This week, I’ve found myself at a crossroads of sorts. Questioning what ‘Free Speech’ means to me. Asking, when and where does it stop; if--at all? I have watched liberals run Mozilla CEO Brendan Eich to the unemployment line; seen Martin Bashir taken to the woodshed by conservatives, and even I played a part (albeit an insignificant fraction) in rallying the troops against the likes of Ken Ham. Then, I picked up the paper last week and it was officially my turn to be lambasted by a citizen of our community. Like the liberals who blasted Phil Robertson, me included, one individual thought it necessary to no longer buy The Star if my work continued to run. That type of threat is a symptom of, what writer Jon Lovett termed, our ‘Culture of Shut-up.’ Though it may seem that progressives are the whiniest of the bunch; always labeled as “politically correct” by conservatives--this obsession with silencing the opposition is not wholly a culture perpetuated by liberals, nor conservatives for that matter. It is a culture we all reside in regardless of political affiliation. Here is the thing, though, free speech isn’t a free ride to say whatever you please without consequence and, at times, being told to “shut the hell up” is a consequence of one’s free expression.
If one uses the Bible as an excuse to be a bigot then shares that reasoning with the world a consequence of that free speech would be having me saying, “You’re an idiot, just shut up.” When Phil Robertson made his comments about homosexuality, as unenlightened and idiotic as they were, I never spoke of firing the man; on that same note, I supported A&E’s decision to suspend him. They have a brand to protect, such as The Star and if the editor chose to no longer run my work I wouldn’t cry foul because just as I am exercising my right, The Star too would be exercising theirs. In that sense free speech never ends, it is forever moving. The free exchange of ideas and the open discussion of such ideas are the crux that hold our American democracy together, but do not misinterpret that as saying all ideas are worthy of discussion. Robertson invoking free speech to tell a class of citizens they are unworthy of equal rights is a discussion not worth having and Eich donating money to the mouthpieces of such civil discourse will deservedly get you a “shut the hell up already”. These are not matters of being “politically correct,” on the contrary, it would be political correctness gone mad to allow homophobic or agenda-driven Christians a bully pulpit for unabashed vitriol. These are, instead, examples of social justice gone right; when the people tell those with megaphones that they aren’t interested in hearing such nonsense.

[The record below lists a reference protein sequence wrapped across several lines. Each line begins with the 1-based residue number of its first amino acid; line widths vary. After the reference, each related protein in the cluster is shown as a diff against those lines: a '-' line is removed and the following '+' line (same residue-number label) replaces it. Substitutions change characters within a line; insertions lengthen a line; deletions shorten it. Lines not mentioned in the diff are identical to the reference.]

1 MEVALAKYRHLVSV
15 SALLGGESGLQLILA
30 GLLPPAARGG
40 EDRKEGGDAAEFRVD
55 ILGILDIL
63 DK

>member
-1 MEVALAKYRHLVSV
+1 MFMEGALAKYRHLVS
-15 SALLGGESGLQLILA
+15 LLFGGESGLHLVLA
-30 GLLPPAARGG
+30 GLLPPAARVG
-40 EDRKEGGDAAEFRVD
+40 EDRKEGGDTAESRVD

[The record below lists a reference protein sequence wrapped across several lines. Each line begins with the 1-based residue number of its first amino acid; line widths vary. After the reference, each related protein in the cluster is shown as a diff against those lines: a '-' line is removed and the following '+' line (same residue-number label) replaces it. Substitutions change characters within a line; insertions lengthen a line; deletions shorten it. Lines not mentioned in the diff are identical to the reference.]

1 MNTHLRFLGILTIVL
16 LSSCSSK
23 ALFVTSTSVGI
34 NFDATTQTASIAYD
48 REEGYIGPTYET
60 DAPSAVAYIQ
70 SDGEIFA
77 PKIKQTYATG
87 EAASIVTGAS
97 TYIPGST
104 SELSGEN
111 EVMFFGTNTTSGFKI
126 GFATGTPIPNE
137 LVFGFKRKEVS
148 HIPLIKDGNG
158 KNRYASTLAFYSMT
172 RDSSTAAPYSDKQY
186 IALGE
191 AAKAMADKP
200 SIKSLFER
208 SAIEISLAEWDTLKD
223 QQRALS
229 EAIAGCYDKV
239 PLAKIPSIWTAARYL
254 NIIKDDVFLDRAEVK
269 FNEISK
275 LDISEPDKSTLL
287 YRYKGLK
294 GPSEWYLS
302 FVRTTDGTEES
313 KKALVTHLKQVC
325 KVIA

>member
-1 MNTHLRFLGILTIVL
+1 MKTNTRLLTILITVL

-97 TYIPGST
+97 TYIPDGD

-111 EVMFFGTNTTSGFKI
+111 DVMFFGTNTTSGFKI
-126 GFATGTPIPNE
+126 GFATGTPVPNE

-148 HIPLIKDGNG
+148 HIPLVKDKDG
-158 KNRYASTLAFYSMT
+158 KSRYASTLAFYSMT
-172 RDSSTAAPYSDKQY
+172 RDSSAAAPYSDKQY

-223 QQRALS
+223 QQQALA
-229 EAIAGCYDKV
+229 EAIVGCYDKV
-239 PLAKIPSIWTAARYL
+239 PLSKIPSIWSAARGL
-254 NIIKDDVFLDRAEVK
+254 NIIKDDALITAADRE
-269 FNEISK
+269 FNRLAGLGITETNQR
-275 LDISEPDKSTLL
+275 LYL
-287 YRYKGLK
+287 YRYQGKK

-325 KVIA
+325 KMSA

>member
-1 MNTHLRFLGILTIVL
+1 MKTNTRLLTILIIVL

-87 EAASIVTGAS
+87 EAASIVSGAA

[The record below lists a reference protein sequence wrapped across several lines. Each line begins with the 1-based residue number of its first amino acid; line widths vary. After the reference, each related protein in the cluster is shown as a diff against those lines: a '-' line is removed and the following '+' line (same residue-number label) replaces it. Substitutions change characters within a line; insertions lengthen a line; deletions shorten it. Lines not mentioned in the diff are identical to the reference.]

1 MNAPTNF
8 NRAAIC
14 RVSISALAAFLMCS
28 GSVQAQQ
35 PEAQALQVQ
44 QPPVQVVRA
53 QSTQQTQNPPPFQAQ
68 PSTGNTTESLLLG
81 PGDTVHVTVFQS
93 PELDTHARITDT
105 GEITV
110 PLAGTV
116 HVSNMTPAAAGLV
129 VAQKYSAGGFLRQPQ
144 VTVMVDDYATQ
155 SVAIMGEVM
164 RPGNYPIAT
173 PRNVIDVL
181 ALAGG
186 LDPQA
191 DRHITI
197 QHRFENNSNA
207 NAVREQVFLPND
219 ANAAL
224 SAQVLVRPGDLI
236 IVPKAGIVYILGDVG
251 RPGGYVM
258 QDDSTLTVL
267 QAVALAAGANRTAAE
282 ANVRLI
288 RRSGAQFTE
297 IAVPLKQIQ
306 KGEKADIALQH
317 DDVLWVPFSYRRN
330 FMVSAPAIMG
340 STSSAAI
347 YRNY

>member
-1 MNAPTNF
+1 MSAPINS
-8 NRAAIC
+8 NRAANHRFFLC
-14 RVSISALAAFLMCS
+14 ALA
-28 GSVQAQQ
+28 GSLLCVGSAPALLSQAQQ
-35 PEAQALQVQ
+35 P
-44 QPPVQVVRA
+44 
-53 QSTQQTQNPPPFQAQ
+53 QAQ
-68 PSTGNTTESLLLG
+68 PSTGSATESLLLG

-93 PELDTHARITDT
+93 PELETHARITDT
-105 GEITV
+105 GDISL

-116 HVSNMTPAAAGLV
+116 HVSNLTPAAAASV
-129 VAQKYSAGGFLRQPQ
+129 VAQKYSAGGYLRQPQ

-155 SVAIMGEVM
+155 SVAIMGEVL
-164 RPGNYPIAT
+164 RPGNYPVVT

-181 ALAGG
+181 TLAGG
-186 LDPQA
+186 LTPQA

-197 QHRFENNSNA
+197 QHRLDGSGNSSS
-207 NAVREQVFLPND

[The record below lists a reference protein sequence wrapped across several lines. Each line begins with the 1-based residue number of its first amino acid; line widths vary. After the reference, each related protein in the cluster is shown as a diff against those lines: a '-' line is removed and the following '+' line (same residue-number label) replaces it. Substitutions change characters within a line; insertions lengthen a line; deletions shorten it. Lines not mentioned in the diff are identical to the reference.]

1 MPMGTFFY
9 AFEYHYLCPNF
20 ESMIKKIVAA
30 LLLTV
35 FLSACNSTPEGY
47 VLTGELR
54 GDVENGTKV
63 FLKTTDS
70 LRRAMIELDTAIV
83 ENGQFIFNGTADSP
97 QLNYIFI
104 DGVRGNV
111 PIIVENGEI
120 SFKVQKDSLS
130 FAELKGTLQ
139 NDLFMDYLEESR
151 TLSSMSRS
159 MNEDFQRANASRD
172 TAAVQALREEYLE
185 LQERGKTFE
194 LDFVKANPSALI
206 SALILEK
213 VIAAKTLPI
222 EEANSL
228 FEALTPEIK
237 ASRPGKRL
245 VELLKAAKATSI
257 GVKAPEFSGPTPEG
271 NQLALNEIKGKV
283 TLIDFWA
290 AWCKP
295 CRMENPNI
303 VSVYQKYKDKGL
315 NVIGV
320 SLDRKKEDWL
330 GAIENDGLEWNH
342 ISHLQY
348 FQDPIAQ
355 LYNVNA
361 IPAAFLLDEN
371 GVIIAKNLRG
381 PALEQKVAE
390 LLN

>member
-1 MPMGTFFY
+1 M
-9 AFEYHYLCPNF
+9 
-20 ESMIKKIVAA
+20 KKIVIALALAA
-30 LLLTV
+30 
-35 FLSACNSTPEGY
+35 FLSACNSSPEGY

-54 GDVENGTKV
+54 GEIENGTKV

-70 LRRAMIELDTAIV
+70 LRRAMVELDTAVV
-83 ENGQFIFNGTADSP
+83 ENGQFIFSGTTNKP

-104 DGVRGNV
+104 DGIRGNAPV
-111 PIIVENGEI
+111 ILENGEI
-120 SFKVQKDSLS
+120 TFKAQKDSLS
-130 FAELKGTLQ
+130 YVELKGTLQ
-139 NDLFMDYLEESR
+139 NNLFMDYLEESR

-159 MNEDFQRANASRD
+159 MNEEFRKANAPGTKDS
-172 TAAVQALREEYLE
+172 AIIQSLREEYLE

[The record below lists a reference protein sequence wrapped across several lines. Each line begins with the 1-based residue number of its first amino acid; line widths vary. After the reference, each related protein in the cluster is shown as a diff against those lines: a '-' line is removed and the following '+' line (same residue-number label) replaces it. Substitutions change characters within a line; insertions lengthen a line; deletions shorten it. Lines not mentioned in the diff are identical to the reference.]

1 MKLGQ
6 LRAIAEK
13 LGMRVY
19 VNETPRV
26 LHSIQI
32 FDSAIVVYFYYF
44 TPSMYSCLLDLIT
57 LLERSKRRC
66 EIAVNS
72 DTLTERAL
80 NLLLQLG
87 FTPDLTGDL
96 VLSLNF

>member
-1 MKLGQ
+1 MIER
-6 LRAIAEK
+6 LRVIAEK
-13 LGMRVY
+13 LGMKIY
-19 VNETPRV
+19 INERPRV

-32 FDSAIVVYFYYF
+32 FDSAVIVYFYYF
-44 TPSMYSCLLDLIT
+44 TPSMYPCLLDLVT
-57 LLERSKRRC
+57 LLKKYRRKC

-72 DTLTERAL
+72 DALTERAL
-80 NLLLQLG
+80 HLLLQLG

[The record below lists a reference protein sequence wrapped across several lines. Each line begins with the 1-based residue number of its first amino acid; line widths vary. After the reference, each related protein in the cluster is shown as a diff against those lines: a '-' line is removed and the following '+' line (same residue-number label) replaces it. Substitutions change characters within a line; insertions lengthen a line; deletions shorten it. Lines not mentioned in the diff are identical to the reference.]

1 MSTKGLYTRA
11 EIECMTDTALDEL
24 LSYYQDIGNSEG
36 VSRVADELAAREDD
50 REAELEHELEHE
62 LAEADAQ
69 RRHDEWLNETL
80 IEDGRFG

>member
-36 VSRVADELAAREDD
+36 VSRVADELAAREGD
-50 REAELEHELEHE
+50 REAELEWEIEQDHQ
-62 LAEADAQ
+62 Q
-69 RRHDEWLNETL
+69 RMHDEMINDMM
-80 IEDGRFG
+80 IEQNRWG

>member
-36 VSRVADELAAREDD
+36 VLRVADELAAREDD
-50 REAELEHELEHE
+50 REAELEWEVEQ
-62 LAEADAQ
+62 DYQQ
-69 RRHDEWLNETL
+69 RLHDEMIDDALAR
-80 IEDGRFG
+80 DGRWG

Like the paranoid, fear-mongering, revisionists of talk radio, I have been given a bully pulpit to scream my own agenda. Unlike them, however, I have no responsibility to the reader. I have no advertisers to answer to, no bosses to beg for approval. I do not get paid for this; I get nothing but the satisfaction that I am doing my part to further the American experiment. With no puppet masters to manipulate my strings you can rest assured that there will be no political correctness on my part; just honest opinions from another citizen who is, ultimately, just like you. The only responsibility I have is to the Constitution, in that I don’t soil its Bill of Rights when my 15 minutes are up by shaking it in someone’s face while screaming travesty. I realize that free speech is a two-way street, and if I have to pull over to kick the tires so be it.
The point I’m so chaotically trying to make is this: all of this is fair--to speak your peace AND to be told to “shut up” when you have nothing of merit to bring to the table. However, I am not of the mindset that all opinions are made equal. The idea that all opinions, regardless of their impact, should be respected is the cancer of political correctness. Some speech is dangerous, some spread myths and lies that only cause turmoil; I for one will not sit idly by and watch people invoke the First Amendment like a smoke & mirror trick to spew hate or attempt to create fictitious “debates” that only serve to halt progress. Those of us who have the courage of our convictions should not only speak up but quiet down those that wish to weaken the foundation upon which liberty rests. Not to be silenced by the government, of course, but by us--The People. By openly being able to express, “No, you are wrong so will you please just shut up already” we, as protected American’s, are able to uphold our rights and our beliefs.
Of the laundry list of reasons I could muster up to be grateful that I had the fortune to be born in America is the ability to freely opine, whether in a blog or in print, always tops the list. It is a testament to liberty that a man with access to Microsoft Word, limited writing skills, an undiagnosed attention deficit disorder and a penchant for provocation can be given the keys to the opinions page in his local newspaper. That is what free speech means to me: an obligation that means not only progress, but an opportunity for purpose.
Loren Siprell is a resident of Port St. Joe